When the appointive Committee started to consider the Women and Gender Equality Commission a consensual mechanism was agreed to. The committee agreed to consult with the constitutionally stipulated WAC-TUC along with the National Commission of Women. The WAC-TUC was asked to nominate three persons and the National Commission of Women was asked to nominate fifteen persons.

After an internal consultative process the WAC-TUC submitted the names of three nominees. However, the PPP/C used its majority on the committee to reject these nominees on the grounds that no one from GAWU was nominated. The Committee decided that the WAC-TUC be asked to resubmit a list that includes a nominee from GAWU.

When the National Commission of Women made its submission of fifteen persons this was also rejected by the PPP/C. On this occasion they claimed that too many persons from Region No. 4 were on the list. The PNCR recommended that the issue be treated in the same manner as it was with the WAC-TUC. That is, the National Commission of Women should be asked to make a new submission that addressed the PPP/C concerns. The PPP/C rejected this procedure and chooses instead to move the consultative process outside of the women’s movement. The PPP/C used its majority on the committee to ensure a decision that Regional Democratic Councils be consulted.

The records reveal that none of these RDC’s consulted with any woman organization in the regions. In most cases the nominee was determined by voting along political lines in the RDC. The PNCR opposed this process on the grounds that government agencies should not be involved in the consultative process and that consulting with the RDC’s had taken the entire process outside of the realm of the women’s movement. As a result there was deadlock for months on this issue.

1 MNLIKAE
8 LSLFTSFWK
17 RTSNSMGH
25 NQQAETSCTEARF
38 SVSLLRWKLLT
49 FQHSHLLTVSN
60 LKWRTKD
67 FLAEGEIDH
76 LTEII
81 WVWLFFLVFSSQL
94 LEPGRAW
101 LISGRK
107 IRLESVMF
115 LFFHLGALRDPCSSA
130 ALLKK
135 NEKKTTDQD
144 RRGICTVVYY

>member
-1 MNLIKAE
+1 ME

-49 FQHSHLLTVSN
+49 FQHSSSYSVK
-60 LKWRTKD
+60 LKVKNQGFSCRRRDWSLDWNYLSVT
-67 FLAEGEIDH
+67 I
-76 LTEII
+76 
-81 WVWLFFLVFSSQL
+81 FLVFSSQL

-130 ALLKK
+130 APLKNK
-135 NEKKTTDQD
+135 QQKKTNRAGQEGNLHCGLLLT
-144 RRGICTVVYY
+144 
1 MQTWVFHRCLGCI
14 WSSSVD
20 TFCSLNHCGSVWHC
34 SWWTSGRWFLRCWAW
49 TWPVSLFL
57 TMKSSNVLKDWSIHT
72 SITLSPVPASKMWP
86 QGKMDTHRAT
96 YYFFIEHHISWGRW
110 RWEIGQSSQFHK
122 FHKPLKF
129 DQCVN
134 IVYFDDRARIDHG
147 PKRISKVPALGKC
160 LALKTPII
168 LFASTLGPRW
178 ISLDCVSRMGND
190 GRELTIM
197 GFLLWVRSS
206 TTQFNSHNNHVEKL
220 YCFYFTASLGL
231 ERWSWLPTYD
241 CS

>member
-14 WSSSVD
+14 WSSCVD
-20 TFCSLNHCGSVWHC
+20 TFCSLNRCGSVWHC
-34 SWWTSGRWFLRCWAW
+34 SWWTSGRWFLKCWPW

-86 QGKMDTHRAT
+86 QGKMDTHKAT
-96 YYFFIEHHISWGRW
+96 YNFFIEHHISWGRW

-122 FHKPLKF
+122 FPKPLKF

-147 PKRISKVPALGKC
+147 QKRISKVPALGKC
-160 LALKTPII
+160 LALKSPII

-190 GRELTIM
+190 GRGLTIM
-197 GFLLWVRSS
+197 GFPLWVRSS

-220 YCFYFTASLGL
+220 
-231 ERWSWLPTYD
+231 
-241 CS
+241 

In the absence of the PNCR the PPP/C proceeded to determine the list of persons to sit on the commission. . A report was subsequently submitted to the National Assembly for approval. However, an examination of the list submitted revealed that 60% of the persons selected were nominated by a process outside of the women’s movement. The PNCR objected to this travesty and the committee agreed that the PNCR must indicate to the chairperson of the committee, before the sitting of the National Assembly, if it wanted the report withdrawn.

In keeping with this decision Mr. Ivor Allen wrote the chairperson indicating that the PNCR would like to have the report withdrawn so that the issue could be further discussed. Surprisingly, the chairperson, Minister Gail Texiera, acting in contravention of a decision of the committee, proceeded to present the report to the National Assembly. The PNCR therefore had no option but to reserve its support for the motion.

The PNCR has noted that Minister Texiera has been claiming that because this matter was taken to the National Assembly and not approved it cannot be resubmitted under six months. This shows clearly that Minister Texiera had ulterior motives when she contravened the Committee’s decision and proceeded to present the report to the National Assembly. It is clear that Minister Texiera and the PPP/C want to delay the establishment of the Women and Gender Equality Commission.